Ullah v. Barr

   18-2891
   Ullah v. Barr


                        UNITED STATES COURT OF APPEALS
                            FOR THE SECOND CIRCUIT

                                 SUMMARY ORDER

RULINGS BY SUMMARY ORDER DO NOT HAVE PRECEDENTIAL EFFECT.
CITATION TO A SUMMARY ORDER FILED ON OR AFTER JANUARY 1, 2007, IS
PERMITTED AND IS GOVERNED BY FEDERAL RULE OF APPELLATE PROCEDURE
32.1 AND THIS COURT’S LOCAL RULE 32.1.1. WHEN CITING A SUMMARY ORDER
IN A DOCUMENT FILED WITH THIS COURT, A PARTY MUST CITE EITHER THE
FEDERAL APPENDIX OR AN ELECTRONIC DATABASE (WITH THE NOTATION
“SUMMARY ORDER”). A PARTY CITING TO A SUMMARY ORDER MUST SERVE
A COPY OF IT ON ANY PARTY NOT REPRESENTED BY COUNSEL.

         At a stated term of the United States Court of Appeals for the Second Circuit,
   held at the Thurgood Marshall United States Courthouse, 40 Foley Square, in the
   City of New York, on the 26th day of October, two thousand twenty.

   PRESENT:
              REENA RAGGI,
              RICHARD J. SULLIVAN,
              WILLIAM J. NARDINI,
                    Circuit Judges.
   _____________________________________

   ANOWAR ULLAH,
           Petitioner,

                   v.                                              No. 18-2891

   WILLIAM P. BARR, UNITED STATES
   ATTORNEY GENERAL,
              Respondent.
   _____________________________________

   FOR PETITIONER:                     Khagendra Gharti-Chhetry, Chhetry &
                                       Associates, P.C., New York, NY.
FOR RESPONDENT:                      Joseph H. Hunt, Assistant Attorney General;
                                     Carl McIntyre, Assistant Director; Nancy
                                     Ellen Friedman, Senior Litigation Counsel,
                                     Office of Immigration Litigation, United
                                     States Department of Justice, Washington,
                                     DC.

         UPON DUE CONSIDERATION of this petition for review of a Board of

Immigration Appeals (“BIA”) decision, it is hereby ORDERED, ADJUDGED,

AND DECREED that the petition for review is DENIED.

         Petitioner Anowar Ullah, a native and citizen of Bangladesh, seeks review

of a September 5, 2018 decision of the BIA affirming a September 6, 2017 decision

of an Immigration Judge (“IJ”) denying Petitioner’s application for asylum,

withholding of removal, and relief under the Convention Against Torture

(“CAT”). In re Anowar Ullah, No. A 201 291 844 (B.I.A. Sept. 5, 2018), aff’g No. A

201 291 844 (Immig. Ct. N.Y.C. Sept. 6, 2017). We assume the parties’ familiarity

with the underlying facts and procedural history.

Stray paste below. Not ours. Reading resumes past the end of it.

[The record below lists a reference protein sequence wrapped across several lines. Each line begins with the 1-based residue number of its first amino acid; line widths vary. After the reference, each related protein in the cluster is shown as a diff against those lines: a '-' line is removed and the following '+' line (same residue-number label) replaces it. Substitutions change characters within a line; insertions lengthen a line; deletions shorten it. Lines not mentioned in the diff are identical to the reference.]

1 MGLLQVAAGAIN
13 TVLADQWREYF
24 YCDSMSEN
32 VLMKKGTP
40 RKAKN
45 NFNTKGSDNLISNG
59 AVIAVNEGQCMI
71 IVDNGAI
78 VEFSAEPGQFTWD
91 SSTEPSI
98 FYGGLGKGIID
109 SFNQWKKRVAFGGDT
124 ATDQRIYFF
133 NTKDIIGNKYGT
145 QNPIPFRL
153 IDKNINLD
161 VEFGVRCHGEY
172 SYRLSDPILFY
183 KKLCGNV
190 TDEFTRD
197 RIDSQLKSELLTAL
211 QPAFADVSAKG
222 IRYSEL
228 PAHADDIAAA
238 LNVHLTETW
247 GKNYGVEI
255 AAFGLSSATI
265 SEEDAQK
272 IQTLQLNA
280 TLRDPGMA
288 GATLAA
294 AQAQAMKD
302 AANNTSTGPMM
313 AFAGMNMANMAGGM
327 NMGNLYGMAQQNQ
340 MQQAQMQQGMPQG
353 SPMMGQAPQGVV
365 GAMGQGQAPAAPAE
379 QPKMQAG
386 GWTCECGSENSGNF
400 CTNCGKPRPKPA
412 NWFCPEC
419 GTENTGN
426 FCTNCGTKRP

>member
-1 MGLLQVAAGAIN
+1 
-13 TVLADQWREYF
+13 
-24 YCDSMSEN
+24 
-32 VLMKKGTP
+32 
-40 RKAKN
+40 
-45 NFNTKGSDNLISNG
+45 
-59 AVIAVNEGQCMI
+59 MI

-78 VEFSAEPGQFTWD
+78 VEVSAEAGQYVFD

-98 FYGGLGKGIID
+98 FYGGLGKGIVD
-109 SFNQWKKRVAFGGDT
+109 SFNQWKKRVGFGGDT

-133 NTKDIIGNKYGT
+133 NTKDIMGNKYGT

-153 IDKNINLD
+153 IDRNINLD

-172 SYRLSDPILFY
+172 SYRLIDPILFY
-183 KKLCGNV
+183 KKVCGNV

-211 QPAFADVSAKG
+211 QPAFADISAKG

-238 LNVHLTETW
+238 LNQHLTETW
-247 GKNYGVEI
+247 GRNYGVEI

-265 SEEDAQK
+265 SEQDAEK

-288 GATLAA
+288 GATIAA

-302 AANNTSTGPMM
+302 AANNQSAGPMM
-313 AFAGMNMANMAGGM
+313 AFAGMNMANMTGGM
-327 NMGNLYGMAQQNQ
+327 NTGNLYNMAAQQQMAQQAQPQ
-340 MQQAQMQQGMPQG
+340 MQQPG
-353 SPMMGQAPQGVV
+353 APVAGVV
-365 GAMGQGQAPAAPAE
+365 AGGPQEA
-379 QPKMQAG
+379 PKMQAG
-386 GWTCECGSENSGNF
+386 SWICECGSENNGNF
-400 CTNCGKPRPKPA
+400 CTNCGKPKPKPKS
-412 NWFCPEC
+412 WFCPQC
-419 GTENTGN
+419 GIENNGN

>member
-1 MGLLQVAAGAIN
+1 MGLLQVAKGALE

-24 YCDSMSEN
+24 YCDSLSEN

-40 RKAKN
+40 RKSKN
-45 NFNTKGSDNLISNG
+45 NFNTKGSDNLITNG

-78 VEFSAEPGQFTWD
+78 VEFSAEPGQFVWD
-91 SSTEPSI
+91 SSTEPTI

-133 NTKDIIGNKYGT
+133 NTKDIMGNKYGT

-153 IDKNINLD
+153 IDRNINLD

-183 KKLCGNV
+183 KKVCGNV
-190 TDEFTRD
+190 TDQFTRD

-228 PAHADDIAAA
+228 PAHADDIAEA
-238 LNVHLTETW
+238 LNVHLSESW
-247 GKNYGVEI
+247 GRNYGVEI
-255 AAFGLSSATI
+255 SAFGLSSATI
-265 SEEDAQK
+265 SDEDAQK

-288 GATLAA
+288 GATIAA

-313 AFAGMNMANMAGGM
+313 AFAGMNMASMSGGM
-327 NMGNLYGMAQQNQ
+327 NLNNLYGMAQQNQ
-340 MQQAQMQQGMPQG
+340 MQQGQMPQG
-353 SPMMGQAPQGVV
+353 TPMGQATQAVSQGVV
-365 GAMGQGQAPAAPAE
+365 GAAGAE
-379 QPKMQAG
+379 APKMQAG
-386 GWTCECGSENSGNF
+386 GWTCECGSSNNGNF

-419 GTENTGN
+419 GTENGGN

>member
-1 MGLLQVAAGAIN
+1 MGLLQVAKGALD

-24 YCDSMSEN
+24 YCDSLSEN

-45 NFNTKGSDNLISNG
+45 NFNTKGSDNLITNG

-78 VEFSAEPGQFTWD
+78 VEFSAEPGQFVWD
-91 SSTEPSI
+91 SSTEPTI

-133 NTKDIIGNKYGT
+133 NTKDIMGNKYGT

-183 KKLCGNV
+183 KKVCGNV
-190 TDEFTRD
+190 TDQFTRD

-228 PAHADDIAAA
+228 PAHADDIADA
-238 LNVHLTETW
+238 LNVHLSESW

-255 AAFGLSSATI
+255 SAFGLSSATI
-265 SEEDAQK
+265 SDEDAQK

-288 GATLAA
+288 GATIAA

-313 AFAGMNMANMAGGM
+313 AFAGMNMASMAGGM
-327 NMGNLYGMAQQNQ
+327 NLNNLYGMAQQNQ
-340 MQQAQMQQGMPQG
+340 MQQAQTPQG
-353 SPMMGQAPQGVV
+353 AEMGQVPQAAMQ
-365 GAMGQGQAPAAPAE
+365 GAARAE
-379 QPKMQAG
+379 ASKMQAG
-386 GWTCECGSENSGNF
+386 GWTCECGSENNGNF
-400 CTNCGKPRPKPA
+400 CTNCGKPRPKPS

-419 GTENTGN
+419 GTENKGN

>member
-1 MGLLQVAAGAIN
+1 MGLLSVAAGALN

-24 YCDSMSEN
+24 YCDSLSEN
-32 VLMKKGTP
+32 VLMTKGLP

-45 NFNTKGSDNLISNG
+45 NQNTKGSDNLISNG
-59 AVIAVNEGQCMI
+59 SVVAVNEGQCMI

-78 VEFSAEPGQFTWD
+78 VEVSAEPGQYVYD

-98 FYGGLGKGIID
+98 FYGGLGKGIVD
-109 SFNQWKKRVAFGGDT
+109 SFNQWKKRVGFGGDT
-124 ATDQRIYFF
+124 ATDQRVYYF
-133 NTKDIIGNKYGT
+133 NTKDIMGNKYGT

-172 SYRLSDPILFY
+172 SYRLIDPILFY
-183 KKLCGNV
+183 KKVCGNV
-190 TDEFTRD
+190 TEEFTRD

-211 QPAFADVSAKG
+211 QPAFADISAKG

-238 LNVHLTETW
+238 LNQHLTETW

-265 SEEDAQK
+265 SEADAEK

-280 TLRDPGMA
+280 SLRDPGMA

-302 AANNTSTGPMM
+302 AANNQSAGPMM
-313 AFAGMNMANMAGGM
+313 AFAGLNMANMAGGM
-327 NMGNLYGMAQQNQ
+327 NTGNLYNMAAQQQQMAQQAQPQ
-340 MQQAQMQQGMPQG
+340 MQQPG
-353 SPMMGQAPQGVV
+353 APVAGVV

We have reviewed both the IJ’s and the BIA’s opinions “for the sake of

completeness.” Wangchuck v. Dep’t of Homeland Sec., 448 F.3d 524, 528 (2d Cir.

2006).     “We review [the agency’s] factual findings under the deferential

substantial evidence standard, treating them as conclusive unless any reasonable



                                         2
adjudicator would be compelled to conclude to the contrary.” Lecaj v. Holder, 616

F.3d 111, 114 (2d Cir. 2010) (internal quotation marks omitted). “Legal questions,

including mixed questions of law and fact and the application of law to fact, are

reviewed de novo.” Id. (internal quotation marks omitted).

           Where, as here, a petitioner establishes past persecution, there is a

presumption of a well-founded fear of future persecution as well as a presumption

“that internal relocation would not be reasonable.”          8 C.F.R. § 1208.13(b)(1),

(3)(ii).     These presumptions may be rebutted if the government proves, by a

preponderance of the evidence, that internal relocation is, in fact, reasonable.

Id. § 1208.13(b)(1)(i)(B), (ii). This is a two-step inquiry that requires the agency to

consider (1) whether there is a safe area within the applicant’s country of origin

where the applicant could relocate to avoid future persecution and, if so, (2)

whether “it would be reasonable to expect the applicant to do so.” Id.; see also

Matter of M-Z-M-R-, 26 I. & N. Dec. 28, 32–33 (B.I.A. 2012).

           In this case, the agency concluded that the government had met its burden

and demonstrated that Petitioner could avoid future persecution by relocating

from his village to Bangladesh’s capital city, Dhaka. Petitioner disagrees with




                                           3
that conclusion, arguing that the agency’s decision was based on outdated

information and ignores present circumstances in Bangladesh.

      Petitioner had previously relocated to Dhaka between 1998 and 2001, after

he was attacked by Awami League members in his village because of his affiliation

with the Bangladesh Nationalist Party (“BNP”).           During his time in Dhaka,